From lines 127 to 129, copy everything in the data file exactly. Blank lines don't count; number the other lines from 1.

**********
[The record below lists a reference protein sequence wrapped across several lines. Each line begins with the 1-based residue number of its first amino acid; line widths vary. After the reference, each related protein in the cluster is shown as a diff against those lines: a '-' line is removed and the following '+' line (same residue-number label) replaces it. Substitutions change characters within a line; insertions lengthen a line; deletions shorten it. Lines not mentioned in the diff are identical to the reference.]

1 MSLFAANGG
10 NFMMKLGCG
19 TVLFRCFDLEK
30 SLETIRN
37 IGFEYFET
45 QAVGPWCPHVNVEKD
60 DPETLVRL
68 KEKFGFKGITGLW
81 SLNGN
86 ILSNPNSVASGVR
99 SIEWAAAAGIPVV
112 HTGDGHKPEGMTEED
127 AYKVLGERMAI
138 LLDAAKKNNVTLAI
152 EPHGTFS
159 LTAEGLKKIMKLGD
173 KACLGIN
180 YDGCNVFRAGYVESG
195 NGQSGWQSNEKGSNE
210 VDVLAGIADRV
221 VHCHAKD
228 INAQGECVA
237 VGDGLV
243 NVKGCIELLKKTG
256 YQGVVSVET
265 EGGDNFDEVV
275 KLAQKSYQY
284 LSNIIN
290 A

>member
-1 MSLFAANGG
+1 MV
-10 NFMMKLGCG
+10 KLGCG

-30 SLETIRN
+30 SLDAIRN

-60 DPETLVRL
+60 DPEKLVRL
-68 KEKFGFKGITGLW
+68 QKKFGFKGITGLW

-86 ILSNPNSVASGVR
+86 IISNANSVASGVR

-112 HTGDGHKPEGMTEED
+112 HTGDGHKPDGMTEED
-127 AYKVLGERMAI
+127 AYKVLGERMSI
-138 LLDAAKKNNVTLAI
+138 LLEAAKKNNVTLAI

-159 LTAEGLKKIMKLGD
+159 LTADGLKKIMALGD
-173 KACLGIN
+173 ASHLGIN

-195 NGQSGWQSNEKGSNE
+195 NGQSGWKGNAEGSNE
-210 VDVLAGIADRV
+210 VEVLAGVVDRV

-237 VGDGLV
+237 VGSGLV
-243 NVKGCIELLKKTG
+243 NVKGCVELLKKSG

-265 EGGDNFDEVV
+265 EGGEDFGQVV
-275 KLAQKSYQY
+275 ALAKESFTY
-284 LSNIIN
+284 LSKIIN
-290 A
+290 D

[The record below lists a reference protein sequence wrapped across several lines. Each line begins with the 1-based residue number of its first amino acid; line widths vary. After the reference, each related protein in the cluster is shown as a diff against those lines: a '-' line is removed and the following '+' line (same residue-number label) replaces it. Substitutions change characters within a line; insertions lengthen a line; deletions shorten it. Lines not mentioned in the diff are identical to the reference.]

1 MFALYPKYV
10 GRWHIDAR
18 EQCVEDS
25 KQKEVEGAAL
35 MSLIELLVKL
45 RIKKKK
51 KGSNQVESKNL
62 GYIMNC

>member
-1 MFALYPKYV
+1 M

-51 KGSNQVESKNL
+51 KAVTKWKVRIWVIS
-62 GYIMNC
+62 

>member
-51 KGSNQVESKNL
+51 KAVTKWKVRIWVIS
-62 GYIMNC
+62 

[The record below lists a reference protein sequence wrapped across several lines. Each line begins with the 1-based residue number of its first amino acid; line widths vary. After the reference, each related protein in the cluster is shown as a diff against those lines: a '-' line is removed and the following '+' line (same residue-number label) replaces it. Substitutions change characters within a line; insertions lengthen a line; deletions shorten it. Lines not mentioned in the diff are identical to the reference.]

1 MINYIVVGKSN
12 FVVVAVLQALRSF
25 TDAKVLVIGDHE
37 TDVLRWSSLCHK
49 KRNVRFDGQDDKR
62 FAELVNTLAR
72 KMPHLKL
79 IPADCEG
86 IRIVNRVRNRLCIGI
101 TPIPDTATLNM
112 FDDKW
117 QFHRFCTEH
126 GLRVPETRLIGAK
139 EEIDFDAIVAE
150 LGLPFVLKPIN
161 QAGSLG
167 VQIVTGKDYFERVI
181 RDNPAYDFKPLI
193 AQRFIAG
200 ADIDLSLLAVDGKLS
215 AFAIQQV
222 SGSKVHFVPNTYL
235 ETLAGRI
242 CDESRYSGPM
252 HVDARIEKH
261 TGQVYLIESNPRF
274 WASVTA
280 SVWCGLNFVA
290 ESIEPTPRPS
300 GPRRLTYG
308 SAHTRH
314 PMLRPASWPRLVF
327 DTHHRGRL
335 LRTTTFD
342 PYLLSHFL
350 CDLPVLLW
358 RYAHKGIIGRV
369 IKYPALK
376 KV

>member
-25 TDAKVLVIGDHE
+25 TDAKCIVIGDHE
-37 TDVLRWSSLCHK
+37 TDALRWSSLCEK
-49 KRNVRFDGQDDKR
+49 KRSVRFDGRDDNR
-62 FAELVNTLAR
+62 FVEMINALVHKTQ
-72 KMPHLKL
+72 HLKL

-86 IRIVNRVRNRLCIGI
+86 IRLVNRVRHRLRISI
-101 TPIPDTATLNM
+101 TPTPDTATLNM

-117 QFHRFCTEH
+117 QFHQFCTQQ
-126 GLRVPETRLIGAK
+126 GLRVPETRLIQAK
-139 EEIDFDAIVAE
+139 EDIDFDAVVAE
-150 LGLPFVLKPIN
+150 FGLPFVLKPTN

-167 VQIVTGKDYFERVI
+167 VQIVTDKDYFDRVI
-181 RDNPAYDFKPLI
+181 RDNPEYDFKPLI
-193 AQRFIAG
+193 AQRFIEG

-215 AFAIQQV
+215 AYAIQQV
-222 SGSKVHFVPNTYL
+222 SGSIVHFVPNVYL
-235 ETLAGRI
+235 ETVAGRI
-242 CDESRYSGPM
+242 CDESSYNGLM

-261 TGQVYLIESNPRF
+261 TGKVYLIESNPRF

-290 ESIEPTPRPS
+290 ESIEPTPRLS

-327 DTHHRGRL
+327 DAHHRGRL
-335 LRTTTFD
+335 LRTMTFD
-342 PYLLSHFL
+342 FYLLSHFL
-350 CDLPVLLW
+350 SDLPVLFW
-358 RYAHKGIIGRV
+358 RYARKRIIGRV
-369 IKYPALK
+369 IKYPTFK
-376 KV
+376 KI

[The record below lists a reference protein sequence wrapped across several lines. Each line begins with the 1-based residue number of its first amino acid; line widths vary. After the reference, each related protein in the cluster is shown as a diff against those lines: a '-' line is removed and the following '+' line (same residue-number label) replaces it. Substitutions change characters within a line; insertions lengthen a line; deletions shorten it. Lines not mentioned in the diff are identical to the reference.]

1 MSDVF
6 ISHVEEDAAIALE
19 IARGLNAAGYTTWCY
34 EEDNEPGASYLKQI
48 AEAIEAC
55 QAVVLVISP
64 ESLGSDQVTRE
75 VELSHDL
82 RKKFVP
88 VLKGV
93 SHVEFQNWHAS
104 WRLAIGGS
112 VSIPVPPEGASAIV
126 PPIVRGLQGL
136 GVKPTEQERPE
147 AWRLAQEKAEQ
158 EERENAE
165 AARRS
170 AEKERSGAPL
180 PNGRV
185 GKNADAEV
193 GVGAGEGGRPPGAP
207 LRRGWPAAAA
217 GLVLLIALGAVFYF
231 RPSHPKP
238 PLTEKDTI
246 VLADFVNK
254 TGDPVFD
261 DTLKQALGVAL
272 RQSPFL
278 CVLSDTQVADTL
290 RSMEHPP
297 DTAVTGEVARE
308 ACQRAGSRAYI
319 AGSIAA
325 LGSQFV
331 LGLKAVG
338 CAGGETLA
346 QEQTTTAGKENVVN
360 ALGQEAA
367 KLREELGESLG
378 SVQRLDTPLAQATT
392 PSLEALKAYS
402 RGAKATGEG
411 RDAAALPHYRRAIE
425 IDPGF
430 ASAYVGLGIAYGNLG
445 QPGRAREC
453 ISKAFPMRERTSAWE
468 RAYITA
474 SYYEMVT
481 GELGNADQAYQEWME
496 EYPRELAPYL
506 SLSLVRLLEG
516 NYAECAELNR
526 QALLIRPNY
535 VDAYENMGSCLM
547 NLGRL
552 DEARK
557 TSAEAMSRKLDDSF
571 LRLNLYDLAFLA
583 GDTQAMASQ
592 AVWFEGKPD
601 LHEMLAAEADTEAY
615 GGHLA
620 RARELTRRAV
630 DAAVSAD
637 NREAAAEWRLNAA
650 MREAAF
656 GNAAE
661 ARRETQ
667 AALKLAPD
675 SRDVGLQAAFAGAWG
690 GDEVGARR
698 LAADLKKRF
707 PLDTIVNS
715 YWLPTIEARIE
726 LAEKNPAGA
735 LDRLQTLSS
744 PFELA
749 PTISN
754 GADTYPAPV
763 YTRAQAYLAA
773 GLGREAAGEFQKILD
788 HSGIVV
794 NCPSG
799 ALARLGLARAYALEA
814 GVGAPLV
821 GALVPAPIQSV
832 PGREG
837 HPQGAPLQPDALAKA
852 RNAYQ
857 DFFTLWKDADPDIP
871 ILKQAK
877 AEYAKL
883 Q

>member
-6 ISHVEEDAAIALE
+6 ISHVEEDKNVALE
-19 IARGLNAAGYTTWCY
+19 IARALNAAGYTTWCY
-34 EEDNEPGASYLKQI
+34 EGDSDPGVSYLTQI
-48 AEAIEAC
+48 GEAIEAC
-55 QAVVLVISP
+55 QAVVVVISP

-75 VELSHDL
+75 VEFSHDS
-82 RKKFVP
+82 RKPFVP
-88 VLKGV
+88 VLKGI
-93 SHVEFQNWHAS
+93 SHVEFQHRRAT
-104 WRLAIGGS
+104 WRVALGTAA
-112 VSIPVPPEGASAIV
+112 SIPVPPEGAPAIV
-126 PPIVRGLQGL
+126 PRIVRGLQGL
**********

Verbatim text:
350 CDLPVLLW
358 RYAHKGIIGRV
369 IKYPALK